Have you learned any thing??

Andrew Green

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@Andrew Green thank you Andrew. It sounds like you walk the walk as an instructor and owner I have no doubt from those many cases you have hinted at that you have seen the worth of your art as more than just a fighting form. I wonder beyond this Andrew either of you your self or of those you have trained, what personal changes have happened. For example, if a student has been able to control anxiety (which is absolutely fantastic btw!) what is the learning that that person has gained specifically about them selves? Forgive me if this is unclear.. I know what I am trying to ask.. I hope it come across! Thank you again, Jxx

I would suspect it is being forced into stressful situations and proving to yourself that a clear and calm approach solves the problem, and even when it doesn't the world doesn't end. Being pinned while someone is trying to twist your limbs or choke you is stressful, panicking doesn't help. Being pinned in a corner with someone throwing punches and kicks is stressful, panicking doesn't help. After 6-months, a year, 2 years, whatever it takes that person also realizes that they can defend themselves and control bigger, stronger, larger opponents with clear thinking, technique and strategy.

I don't think it's learning about yourself as much as it is reprogramming yourself to react to stress hormones in a different way.

"Play fighting".. which despite all the fancy names, structure and traditions we add on to it is basically what martial arts is. And play fighting is possibly one of the most natural play behaviours we have, along with just about every other animal on the planet. It's a important part of the learning experience both physically and mentally.
 

Buka

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I learned not to accept, as Gospel, anything some guy in a gi said as truth. I learned this about myself from training. Because, back in the day, I learned something else about myself. That I WOULD accept anything some guy in a gi said, because he was an Instructor. In essence, I learned that I was niave and gullible concerning Martial Arts. It was a great thing to learn. And, obviously, change.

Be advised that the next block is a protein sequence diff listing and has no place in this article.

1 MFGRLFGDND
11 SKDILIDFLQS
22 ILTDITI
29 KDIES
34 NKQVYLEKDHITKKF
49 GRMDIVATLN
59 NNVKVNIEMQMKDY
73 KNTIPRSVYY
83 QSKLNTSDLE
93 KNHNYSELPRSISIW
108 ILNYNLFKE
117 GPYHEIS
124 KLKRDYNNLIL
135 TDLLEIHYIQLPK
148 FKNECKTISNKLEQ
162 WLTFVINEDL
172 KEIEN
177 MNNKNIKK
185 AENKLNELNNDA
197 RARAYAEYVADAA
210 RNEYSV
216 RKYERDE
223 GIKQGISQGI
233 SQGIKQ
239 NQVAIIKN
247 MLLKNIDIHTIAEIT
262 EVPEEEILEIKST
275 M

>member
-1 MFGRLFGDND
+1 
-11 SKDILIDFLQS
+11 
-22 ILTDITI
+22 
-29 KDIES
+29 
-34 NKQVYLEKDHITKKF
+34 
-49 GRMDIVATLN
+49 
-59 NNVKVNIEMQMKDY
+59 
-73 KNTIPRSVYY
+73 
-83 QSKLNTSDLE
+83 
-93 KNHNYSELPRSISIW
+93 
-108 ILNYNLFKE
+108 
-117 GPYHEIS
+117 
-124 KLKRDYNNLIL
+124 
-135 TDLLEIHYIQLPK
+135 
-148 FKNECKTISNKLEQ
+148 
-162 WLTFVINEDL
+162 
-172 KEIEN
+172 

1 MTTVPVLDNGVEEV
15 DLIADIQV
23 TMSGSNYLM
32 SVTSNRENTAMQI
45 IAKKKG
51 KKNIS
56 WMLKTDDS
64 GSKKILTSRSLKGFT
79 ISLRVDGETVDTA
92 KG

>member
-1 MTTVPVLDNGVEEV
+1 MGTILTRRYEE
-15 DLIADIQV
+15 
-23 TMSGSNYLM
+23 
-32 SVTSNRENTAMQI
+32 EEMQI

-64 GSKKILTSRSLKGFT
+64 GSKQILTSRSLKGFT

I learned something else about myself. I either couldn't understand, recognize, or even compehand that not all students loved Martial Arts as much as I did. (I couldn't believe it! The bastards!) Recognizing that helped a great deal in my teaching and my understanding of people. I don't expect students to love the Arts as much as I do. The ones that do, I almost feel sorry for. They will have a long, difficult journey with undoubtably numerous injuries, many of which never go away. And they'll eventually end up on Martial Art forums discussing everything with people they don't really know, but who are just as plain bat crap crazy as themselves. :)

I learned this about myself - "I'm not all that." Just a guy doing Martial Arts.

Coming up through the ranks I always thought Dojo Christmas parties kind of sucked. Running dojos I had them, lots of food, music whatever. I still go to them because friends or students run dojos and they have them. What I learned is, Christmas Dojo parties will always kind of suck. :)
 

ks - learning to fly

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@ks - learning to fly, I think the ability to stare OUR OWN fear in the eye and fight back take quite some doing, it is so encouraging to know that you have been able to overcome that terrible event with the help of your MA! I believe as you do too that we are all capable of more than we might first conceive!! :) I would like to ask you some thing if that is ok.. you say in order to lead you have to follow.. and intuitively it feel to me that there is a wisdom in this statement and but I cannot quite get to the meaning or example of it.. can you say how you mean this please? I am keen to know this. Thank you again! Jxxx